D.C. Mayor Muriel Bowser is crystal clear in her message: On the first day of school, Aug. 30, she wants every student learning in person.
But some parents who have children with medical conditions are concerned about their children going back to class. They say doctors won’t sign the required form to have their student’s case considered for virtual learning because of one word, and they feel they are being set up to fail.
Markita Bryant didn’t share her son’s medical condition with D.C. council members, but she testified that the language in the form is preventing her son from being considered for virtual learning.
“I have been playing wordplay with DCPS, the Bowser administration and OSSE via email to protect my child,” she said during a Committee of the Whole meeting last week.
The form the Office of the State Superintendent (OSSE) requires a doctor to sign asks the physician to certify that the child’s condition “REQUIRES” the student to participate in distance learning. Bryant testified that after spending $90 in copays over five weeks, she cannot find a doctor comfortable with the word, and noted they would prefer the word “recommends.”
A pediatrician from Maryland, Dr. Nadia Hashimi, read the form and shared her opinion at WTOP’s request.
“The language of the D.C. Medical Certification form calls on physicians to certify that the child has a physical or medical condition which REQUIRES the student to participate in distance learning. That’s strict language that plenty of pediatricians are going to struggle signing off on. This is not the time to bring tension into the relationship between families and the doctors caring for them,” Hashimi wrote.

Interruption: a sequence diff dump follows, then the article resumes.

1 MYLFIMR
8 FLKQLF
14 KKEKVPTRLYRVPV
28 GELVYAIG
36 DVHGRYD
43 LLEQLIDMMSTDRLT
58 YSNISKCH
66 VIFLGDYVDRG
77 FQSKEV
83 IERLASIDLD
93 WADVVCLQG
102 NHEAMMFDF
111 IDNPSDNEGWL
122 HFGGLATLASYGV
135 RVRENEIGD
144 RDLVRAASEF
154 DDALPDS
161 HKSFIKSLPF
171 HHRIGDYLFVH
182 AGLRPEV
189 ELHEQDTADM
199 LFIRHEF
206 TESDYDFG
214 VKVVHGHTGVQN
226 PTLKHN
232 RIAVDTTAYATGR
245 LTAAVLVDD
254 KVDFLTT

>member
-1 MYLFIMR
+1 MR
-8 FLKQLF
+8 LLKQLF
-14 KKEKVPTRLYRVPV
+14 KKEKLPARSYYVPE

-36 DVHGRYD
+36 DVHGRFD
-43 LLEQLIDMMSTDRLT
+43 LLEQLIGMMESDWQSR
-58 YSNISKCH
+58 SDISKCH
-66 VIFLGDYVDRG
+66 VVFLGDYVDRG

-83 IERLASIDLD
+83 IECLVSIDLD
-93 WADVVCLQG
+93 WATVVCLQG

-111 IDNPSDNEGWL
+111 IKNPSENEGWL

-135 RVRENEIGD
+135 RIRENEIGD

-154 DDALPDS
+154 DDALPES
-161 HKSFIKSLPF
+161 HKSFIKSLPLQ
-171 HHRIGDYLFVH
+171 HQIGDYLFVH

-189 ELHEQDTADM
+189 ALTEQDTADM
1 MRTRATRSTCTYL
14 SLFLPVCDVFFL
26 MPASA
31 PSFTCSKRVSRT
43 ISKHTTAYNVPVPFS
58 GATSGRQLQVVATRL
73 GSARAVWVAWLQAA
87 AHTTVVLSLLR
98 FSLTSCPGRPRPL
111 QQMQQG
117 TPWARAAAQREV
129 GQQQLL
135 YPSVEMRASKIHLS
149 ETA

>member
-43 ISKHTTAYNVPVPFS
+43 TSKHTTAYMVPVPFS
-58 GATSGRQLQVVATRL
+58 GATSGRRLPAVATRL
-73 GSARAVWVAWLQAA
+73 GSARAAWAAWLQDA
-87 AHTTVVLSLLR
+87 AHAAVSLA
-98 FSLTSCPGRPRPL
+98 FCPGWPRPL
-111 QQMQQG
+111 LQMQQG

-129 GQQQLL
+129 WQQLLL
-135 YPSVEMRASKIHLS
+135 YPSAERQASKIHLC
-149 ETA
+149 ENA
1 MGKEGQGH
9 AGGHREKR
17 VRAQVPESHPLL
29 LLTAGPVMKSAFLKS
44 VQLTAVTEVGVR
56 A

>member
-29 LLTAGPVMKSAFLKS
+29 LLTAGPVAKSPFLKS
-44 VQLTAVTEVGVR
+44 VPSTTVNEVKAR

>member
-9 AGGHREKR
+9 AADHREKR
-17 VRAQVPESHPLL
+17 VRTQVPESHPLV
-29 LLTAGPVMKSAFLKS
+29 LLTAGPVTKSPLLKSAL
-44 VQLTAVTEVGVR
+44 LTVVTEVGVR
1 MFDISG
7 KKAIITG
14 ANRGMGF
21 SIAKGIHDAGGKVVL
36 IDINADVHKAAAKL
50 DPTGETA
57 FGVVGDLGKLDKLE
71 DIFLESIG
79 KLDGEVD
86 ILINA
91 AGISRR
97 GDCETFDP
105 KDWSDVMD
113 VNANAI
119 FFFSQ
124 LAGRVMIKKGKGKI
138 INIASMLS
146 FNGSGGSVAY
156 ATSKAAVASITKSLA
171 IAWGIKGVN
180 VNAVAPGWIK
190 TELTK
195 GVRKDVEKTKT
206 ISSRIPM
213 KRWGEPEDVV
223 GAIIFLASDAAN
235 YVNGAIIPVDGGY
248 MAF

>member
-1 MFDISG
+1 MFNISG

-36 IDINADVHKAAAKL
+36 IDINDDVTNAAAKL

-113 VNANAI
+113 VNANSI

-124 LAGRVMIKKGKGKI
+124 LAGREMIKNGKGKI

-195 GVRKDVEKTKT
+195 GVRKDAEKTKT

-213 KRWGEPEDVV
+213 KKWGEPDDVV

Bryant was one of a handful of parents who testified at the meeting about D.C. Schools, OSSE and the preparations heading into a new school year in a pandemic.
Parent Patricia Stamper testified that her son, who has asthma, has an action plan on file with his school that was filled out by his doctor, but it is not sufficient to be considered for exemption from in-person learning.
“Now I have until July 30 to get his doctor to fill out a form that she doesn’t know how to fill out. She doesn’t understand why he needs to fill [it] out because there’s already an asthma action plan on file for him with D.C. Public schools via OSSE,” Stamper testified.
“They refuse to meet in the middle with parents, and they refuse to communicate with doctors in reference to this language,” Bryant told Ward 4 Council member Janeese Lewis George about OSSE and DCPS. “I come to you for help.”
Bryant said her son’s condition is high risk and that he could develop a serious illness if he comes in contact with someone who has COVID-19.
“If he comes in contact with COVID, he will develop a serious illness. The back and forth I went through with DCPS — they did not care about the condition, the risk factor, and the severity of the issue. They kept playing on the wordplay,” Bryant said.
In response to WTOP’s questions regarding parents’ frustrations, OSSE stood by the language in its form, which is available online.
While noting that the Centers for Disease Control and Prevention has a list of conditions that may put someone at a higher risk in contracting COVID-19, “[n]either the CDC nor District government has defined a list of health conditions for which distance learning is required; such a determination must be made based on a clinician’s best professional judgment,” OSSE responded.
Editor’s Note: A previous version of this story incorrectly stated the date of the first day of school.